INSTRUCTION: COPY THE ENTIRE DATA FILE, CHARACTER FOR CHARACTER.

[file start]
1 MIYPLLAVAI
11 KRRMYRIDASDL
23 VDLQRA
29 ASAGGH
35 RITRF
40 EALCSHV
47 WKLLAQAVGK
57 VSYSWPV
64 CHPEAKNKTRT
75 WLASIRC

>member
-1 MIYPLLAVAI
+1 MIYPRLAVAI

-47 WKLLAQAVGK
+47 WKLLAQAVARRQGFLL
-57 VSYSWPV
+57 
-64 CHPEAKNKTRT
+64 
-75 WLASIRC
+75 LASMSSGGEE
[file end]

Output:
1 MIYPLLAVAI
11 KRRMYRIDASDL
23 VDLQRA
29 ASAGGH
35 RITRF
40 EALCSHV
47 WKLLAQAVGK
57 VSYSWPV
64 CHPEAKNKTRT
75 WLASIRC

>member
-1 MIYPLLAVAI
+1 MIYPRLAVAI

-47 WKLLAQAVGK
+47 WKLLAQAVARRQGFLL
-57 VSYSWPV
+57 
-64 CHPEAKNKTRT
+64 
-75 WLASIRC
+75 LASMSSGGEE